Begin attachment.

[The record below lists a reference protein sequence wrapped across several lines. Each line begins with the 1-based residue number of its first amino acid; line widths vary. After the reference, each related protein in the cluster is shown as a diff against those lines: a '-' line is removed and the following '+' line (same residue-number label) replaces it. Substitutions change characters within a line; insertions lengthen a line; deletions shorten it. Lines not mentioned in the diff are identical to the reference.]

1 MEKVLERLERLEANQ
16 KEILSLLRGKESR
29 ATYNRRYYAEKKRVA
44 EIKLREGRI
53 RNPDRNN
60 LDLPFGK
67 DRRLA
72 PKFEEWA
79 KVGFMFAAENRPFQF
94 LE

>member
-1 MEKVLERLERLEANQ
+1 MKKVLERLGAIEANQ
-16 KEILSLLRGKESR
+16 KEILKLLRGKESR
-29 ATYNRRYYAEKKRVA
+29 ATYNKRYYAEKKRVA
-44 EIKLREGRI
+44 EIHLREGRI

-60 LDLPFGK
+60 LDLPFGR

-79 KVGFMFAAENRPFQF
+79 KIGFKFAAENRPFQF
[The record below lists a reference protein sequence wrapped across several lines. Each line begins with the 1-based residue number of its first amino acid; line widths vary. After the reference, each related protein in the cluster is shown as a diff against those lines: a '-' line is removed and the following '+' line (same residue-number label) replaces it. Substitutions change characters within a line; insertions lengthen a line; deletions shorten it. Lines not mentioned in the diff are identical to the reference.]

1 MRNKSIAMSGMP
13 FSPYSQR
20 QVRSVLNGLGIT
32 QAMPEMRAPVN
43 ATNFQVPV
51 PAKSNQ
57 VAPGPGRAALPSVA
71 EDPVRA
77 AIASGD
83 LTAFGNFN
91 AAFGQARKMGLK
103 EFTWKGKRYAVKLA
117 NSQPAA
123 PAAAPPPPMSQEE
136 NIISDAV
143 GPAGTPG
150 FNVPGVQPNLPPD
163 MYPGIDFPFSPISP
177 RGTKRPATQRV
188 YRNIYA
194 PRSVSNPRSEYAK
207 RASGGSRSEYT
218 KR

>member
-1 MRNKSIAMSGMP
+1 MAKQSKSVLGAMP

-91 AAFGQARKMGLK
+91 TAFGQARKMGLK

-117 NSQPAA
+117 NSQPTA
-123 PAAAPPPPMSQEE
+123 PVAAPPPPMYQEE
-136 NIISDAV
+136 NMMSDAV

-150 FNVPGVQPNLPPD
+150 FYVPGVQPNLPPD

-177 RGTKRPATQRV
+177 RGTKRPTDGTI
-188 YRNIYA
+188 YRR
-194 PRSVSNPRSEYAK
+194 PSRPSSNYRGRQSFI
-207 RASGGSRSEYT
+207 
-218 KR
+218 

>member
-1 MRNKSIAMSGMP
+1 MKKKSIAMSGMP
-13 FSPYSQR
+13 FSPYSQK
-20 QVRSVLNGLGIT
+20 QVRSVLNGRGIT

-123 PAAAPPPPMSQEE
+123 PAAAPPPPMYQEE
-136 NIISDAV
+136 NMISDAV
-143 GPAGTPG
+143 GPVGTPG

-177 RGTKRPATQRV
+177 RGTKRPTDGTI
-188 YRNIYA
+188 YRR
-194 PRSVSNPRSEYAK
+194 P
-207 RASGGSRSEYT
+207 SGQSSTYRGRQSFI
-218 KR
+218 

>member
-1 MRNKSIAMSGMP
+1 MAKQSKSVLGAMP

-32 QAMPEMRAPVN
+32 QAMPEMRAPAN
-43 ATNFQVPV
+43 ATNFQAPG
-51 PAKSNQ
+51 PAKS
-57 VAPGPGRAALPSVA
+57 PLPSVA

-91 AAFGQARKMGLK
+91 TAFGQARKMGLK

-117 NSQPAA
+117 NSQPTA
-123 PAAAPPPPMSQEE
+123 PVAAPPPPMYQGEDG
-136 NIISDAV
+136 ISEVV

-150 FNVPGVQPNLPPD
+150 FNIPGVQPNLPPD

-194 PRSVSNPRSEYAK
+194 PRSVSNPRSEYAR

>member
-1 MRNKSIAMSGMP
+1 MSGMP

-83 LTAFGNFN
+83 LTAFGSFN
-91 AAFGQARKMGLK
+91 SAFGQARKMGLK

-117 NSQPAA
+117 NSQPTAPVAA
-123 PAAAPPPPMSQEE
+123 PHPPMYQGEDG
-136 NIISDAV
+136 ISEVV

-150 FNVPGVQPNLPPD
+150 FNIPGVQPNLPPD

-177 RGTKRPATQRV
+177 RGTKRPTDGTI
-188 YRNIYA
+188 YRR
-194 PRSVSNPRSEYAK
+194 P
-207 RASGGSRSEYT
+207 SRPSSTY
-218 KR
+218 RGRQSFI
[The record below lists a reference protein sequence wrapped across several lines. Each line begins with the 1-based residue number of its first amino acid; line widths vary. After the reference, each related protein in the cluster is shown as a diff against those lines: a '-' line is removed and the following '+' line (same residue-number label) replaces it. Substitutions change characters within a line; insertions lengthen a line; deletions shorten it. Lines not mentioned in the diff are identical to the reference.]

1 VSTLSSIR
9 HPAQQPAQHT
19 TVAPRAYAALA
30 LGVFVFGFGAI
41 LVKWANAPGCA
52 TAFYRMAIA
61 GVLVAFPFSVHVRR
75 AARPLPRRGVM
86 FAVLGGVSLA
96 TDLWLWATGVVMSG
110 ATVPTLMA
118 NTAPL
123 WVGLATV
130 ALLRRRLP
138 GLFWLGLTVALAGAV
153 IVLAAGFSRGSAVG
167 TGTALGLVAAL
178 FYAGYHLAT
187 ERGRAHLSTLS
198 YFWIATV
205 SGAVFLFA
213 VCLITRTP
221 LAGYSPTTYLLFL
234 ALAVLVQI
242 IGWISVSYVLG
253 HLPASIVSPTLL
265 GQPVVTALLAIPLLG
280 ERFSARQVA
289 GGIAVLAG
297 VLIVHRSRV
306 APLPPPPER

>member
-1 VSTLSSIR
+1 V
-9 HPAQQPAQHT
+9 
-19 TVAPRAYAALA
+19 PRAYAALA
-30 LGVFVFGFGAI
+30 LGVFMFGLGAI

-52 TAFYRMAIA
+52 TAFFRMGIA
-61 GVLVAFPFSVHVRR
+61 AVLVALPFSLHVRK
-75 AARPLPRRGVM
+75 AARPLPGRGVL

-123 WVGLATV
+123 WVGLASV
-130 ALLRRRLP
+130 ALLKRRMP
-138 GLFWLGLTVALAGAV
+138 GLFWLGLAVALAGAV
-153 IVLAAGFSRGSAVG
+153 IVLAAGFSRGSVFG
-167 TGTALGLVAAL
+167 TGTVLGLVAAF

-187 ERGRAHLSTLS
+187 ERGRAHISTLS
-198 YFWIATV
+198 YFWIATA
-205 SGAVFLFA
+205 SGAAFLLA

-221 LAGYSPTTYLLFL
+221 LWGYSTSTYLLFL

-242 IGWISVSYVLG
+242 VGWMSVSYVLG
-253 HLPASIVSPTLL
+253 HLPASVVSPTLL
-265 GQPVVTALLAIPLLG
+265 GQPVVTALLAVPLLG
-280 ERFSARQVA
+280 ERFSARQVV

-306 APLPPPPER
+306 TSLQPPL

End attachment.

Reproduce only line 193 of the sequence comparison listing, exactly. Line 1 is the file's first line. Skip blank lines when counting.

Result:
+130 ALLKRRMP